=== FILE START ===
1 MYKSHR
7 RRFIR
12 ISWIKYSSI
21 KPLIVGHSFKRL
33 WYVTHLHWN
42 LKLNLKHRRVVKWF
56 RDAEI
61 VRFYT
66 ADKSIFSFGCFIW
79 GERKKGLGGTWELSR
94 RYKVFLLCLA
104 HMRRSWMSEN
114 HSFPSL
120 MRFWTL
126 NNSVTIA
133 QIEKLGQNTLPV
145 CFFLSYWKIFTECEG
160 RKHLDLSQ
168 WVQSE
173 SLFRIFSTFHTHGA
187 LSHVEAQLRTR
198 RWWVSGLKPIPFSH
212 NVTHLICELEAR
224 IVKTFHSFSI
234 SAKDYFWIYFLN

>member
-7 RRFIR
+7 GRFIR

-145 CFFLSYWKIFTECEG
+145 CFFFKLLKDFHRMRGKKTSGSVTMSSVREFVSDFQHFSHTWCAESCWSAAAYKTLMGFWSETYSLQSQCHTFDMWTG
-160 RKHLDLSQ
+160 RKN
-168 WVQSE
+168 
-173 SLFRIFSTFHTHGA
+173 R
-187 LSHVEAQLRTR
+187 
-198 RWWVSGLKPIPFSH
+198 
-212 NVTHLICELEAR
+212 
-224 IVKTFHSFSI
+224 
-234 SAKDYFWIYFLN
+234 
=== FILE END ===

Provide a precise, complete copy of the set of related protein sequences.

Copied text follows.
1 MYKSHR
7 RRFIR
12 ISWIKYSSI
21 KPLIVGHSFKRL
33 WYVTHLHWN
42 LKLNLKHRRVVKWF
56 RDAEI
61 VRFYT
66 ADKSIFSFGCFIW
79 GERKKGLGGTWELSR
94 RYKVFLLCLA
104 HMRRSWMSEN
114 HSFPSL
120 MRFWTL
126 NNSVTIA
133 QIEKLGQNTLPV
145 CFFLSYWKIFTECEG
160 RKHLDLSQ
168 WVQSE
173 SLFRIFSTFHTHGA
187 LSHVEAQLRTR
198 RWWVSGLKPIPFSH
212 NVTHLICELEAR
224 IVKTFHSFSI
234 SAKDYFWIYFLN

>member
-7 RRFIR
+7 GRFIR

-145 CFFLSYWKIFTECEG
+145 CFFFKLLKDFHRMRGKKTSGSVTMSSVREFVSDFQHFSHTWCAESCWSAAAYKTLMGFWSETYSLQSQCHTFDMWTG
-160 RKHLDLSQ
+160 RKN
-168 WVQSE
+168 
-173 SLFRIFSTFHTHGA
+173 R
-187 LSHVEAQLRTR
+187 
-198 RWWVSGLKPIPFSH
+198 
-212 NVTHLICELEAR
+212 
-224 IVKTFHSFSI
+224 
-234 SAKDYFWIYFLN
+234 